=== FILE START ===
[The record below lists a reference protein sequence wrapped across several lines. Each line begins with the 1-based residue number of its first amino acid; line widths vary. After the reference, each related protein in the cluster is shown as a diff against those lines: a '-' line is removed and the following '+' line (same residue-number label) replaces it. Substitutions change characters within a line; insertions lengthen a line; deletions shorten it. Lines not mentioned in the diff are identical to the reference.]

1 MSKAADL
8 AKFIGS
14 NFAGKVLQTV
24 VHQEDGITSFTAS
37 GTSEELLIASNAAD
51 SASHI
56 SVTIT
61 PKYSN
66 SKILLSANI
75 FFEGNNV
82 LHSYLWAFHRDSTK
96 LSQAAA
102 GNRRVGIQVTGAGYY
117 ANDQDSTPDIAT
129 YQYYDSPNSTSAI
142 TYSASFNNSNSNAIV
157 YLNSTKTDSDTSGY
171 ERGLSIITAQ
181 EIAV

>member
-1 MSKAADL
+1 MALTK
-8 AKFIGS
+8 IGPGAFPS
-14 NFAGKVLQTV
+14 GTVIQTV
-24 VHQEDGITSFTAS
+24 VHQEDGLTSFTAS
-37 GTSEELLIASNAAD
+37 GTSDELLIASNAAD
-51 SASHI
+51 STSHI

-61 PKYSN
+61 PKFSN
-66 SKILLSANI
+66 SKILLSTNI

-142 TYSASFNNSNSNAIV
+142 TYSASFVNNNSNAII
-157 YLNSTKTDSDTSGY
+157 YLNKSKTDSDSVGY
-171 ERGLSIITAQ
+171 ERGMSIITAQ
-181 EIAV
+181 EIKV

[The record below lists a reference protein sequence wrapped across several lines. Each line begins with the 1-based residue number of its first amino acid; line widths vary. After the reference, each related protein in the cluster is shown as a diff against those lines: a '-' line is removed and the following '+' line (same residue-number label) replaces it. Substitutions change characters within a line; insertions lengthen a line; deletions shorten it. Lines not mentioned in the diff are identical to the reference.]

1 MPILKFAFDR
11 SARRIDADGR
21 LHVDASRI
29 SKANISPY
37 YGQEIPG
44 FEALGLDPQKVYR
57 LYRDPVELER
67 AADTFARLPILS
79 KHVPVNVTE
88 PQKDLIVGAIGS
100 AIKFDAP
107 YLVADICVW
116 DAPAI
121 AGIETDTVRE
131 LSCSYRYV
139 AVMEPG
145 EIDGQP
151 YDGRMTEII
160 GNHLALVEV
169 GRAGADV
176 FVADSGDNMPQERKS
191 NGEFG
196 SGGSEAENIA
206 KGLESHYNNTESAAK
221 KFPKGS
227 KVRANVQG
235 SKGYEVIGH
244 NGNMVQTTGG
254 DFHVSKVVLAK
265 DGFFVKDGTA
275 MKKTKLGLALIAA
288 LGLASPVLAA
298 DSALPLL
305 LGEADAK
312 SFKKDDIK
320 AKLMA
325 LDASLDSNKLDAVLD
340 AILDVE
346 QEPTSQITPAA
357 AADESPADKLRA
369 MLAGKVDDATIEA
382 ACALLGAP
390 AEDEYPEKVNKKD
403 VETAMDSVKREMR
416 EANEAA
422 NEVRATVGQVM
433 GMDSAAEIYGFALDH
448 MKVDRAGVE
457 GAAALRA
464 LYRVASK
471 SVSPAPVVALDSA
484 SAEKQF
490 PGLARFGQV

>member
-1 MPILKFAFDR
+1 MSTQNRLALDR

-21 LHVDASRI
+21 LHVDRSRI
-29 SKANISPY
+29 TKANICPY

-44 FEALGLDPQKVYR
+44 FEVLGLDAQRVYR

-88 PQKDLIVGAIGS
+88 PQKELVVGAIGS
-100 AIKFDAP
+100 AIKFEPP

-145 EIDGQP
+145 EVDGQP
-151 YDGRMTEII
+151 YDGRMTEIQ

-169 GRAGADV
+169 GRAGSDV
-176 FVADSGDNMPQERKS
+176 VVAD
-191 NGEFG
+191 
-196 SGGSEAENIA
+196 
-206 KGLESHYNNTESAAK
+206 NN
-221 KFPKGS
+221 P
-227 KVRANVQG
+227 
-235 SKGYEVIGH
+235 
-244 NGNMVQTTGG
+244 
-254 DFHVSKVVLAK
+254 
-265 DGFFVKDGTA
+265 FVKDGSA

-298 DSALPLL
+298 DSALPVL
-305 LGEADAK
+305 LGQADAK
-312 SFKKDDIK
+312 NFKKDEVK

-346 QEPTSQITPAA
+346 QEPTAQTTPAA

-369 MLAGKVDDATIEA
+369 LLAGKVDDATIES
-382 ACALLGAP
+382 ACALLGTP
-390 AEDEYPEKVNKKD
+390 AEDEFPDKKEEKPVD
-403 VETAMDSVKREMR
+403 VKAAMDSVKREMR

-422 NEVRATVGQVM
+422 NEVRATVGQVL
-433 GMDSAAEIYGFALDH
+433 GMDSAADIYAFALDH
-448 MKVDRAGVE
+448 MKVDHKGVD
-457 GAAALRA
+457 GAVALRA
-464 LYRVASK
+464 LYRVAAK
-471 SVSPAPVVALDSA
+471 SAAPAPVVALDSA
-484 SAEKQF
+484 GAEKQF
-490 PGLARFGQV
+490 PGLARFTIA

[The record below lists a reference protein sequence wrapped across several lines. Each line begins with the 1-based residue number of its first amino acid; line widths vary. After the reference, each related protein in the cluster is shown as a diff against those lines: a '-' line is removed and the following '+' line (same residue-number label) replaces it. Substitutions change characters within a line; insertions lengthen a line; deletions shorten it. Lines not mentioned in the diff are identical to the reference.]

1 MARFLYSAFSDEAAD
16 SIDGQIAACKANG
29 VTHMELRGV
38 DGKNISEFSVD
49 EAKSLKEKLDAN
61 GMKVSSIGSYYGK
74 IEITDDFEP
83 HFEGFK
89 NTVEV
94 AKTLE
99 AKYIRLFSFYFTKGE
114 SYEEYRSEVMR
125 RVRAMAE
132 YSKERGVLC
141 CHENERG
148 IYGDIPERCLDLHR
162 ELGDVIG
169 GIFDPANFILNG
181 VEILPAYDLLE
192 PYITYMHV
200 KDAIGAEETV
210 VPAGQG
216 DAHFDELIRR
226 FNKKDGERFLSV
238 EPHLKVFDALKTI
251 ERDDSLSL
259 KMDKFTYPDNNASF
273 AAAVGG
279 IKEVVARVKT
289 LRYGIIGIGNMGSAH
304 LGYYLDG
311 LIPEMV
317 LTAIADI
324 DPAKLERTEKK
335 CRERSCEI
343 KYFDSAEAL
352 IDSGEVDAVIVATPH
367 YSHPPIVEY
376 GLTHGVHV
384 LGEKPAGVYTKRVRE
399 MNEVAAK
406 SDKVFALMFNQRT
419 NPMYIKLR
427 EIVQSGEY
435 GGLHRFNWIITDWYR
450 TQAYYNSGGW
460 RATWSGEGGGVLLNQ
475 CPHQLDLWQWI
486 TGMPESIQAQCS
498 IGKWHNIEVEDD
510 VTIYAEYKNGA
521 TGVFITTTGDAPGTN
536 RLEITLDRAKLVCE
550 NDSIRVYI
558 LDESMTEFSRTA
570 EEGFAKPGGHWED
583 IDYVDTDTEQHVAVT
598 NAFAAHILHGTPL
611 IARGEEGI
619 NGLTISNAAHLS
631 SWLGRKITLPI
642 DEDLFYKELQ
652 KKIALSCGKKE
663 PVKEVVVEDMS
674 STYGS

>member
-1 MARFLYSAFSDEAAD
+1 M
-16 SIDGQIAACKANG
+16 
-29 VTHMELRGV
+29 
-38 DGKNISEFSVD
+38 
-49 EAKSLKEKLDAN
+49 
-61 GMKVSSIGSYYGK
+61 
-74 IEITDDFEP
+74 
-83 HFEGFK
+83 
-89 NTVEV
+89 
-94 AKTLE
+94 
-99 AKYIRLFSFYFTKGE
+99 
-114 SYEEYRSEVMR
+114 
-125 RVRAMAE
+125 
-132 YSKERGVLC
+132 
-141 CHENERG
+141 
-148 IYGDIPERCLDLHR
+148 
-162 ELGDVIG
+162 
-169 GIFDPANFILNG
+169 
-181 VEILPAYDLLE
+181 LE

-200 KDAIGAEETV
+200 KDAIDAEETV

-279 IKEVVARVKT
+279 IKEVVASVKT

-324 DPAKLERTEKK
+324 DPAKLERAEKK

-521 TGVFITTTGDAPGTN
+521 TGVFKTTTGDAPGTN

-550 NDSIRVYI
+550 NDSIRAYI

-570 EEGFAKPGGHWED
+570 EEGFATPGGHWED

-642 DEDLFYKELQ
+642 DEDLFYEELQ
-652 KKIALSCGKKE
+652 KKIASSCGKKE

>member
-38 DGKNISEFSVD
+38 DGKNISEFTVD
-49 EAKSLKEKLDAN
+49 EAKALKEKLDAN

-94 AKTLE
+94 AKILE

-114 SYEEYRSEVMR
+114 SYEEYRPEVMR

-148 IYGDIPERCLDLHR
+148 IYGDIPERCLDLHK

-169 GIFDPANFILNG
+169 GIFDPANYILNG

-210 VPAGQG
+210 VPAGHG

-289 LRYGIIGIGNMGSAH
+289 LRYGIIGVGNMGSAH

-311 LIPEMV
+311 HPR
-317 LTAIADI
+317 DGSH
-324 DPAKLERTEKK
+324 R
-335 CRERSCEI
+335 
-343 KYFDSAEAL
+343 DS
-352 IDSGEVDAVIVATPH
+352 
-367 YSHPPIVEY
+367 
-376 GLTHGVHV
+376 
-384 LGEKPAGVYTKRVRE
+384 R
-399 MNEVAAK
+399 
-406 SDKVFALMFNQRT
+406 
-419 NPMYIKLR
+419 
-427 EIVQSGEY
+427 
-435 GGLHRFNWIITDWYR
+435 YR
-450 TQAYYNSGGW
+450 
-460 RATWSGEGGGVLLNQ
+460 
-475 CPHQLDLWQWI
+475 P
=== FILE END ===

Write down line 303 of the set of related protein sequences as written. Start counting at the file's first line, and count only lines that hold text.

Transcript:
-169 GIFDPANFILNG